Peers vs Mentors

Upon looking over the media we produced with the students from Building 21, I realized that I hadn’t taken into account the context of vulnerability, as well as what it means for different students. My realization is more internal then external: how do I place myself in relation to students, and how do they place me?

 

When working with some young women of Building 21 on their first visit, they were quite timid and responded best to active exploration using the equipment as an avenue to “give body” to their ideas. Michelle, in particular took a candid photograph on our walk back to Walson. This was the only shot in which the elements of the picture were not manipulated. She was proactive and had enough confidence in her own intuition to stop and take a photo.

 

When we first began, I subconsciously took the role of mentor when guiding them through the activity, because of how nervous they seemed. Later, I divulged that I am actually quite bad at taking photographs, but I enjoyed how mine came out when we did this activity during the previous class. I realized that in that moment I placed myself as less of a mentor but rather a peer who completed the same activity, despite my lack of skill (and thereby confidence in my content).

 

I now realize that partnerships in discovery come from trust and building relationships with the students- we have to earn their trust over time in order to give them the space to be vulnerable with us. During the interviews, this became abundantly clear with the young men interviewed during the second visit.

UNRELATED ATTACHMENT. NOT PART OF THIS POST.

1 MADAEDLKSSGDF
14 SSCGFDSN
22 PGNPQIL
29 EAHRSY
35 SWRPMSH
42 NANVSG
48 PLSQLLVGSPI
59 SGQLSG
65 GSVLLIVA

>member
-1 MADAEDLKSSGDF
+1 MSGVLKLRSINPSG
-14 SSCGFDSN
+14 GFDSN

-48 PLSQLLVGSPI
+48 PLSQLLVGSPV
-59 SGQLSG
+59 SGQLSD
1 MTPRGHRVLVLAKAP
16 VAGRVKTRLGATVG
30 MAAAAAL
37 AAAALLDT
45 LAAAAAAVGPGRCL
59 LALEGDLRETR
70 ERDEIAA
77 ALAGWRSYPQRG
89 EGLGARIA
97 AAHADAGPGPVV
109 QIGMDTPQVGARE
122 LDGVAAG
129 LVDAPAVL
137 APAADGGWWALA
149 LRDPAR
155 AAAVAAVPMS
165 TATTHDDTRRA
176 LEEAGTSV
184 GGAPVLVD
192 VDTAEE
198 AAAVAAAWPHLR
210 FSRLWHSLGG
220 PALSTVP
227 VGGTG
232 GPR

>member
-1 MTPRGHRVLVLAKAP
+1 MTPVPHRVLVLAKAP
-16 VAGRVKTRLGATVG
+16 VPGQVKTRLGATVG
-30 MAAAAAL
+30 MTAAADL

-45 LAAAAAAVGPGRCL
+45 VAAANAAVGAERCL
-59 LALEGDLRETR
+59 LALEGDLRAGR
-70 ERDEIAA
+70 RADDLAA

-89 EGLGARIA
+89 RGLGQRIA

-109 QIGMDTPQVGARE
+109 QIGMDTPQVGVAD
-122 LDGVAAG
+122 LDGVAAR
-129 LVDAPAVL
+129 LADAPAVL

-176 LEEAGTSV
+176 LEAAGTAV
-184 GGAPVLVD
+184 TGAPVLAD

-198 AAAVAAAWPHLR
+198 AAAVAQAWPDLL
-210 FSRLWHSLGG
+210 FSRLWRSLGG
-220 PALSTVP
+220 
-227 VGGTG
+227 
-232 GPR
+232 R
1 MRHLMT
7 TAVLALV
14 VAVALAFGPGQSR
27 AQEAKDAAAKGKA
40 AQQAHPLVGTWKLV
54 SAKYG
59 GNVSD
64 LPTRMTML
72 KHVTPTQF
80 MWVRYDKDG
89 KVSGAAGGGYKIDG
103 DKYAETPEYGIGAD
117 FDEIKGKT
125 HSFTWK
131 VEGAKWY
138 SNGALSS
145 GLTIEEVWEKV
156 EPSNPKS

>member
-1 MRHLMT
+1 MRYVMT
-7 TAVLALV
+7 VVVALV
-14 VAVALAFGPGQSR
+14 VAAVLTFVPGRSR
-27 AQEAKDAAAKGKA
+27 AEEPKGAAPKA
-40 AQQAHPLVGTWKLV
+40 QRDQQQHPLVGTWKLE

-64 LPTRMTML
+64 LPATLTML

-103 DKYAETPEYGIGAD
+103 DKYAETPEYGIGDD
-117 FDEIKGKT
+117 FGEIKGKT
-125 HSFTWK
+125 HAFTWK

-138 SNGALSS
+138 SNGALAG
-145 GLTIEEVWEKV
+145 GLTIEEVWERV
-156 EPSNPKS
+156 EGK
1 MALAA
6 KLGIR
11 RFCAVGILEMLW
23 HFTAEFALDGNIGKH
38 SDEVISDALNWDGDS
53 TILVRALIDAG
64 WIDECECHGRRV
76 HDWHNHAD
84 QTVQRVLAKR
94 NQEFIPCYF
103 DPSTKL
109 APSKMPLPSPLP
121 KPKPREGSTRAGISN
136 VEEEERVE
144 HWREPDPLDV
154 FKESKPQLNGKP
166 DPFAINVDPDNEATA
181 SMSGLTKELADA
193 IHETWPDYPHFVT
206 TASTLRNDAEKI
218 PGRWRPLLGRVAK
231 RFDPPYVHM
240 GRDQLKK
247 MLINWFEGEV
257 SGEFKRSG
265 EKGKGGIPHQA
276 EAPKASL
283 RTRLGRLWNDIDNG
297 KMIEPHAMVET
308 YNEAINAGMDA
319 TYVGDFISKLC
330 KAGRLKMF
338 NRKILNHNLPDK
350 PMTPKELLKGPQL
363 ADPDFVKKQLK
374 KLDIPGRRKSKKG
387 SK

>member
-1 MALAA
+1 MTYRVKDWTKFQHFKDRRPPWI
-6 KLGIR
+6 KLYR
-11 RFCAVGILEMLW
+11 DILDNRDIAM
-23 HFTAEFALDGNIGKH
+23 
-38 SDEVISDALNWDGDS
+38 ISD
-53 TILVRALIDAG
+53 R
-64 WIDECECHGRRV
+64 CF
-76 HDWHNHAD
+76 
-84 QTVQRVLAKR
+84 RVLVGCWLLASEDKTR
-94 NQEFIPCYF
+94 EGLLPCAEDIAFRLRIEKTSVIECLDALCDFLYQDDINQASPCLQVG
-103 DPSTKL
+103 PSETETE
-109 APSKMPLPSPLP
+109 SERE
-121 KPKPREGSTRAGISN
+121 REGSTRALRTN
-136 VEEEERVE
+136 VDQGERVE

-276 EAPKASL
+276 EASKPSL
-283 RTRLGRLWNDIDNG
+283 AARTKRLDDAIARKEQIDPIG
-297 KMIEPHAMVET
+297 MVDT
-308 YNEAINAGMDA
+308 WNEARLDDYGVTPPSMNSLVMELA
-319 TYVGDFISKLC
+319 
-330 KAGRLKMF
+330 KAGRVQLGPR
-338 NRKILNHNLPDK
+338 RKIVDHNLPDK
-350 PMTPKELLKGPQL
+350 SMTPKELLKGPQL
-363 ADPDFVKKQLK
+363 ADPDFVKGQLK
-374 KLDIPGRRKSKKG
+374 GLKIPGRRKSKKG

Owen in particular offered a very stoic response when asked about how he and his friends aim to “heal” one another. He said that he prefers to be left alone, as do his friends, when they are struggling. This calls to mind our discussion of masculinity: what does it mean to express yourself while burdened by expectations of “manhood” prescribed by both society and peers? Of course, I don’t understand the nuances of this struggle because I have not lived it, but how do I approach this? Before interviewing Owen, I didn’t make any conscious effort to reveal anything about myself.

 

When we worked with the podcasting group, Tony offered an excellent example of how to consciously place yourself as a peer, rather than a mentor. He never corrected the students in a typical fashion but rather gave them a few pointers after they were finished. He let the conversation advance naturally rather than steer it towards a particular goal. Some teens he had worked with before, further illustrating the way in which Tony develops his relationships with the students, greeted him enthusiastically in the halls.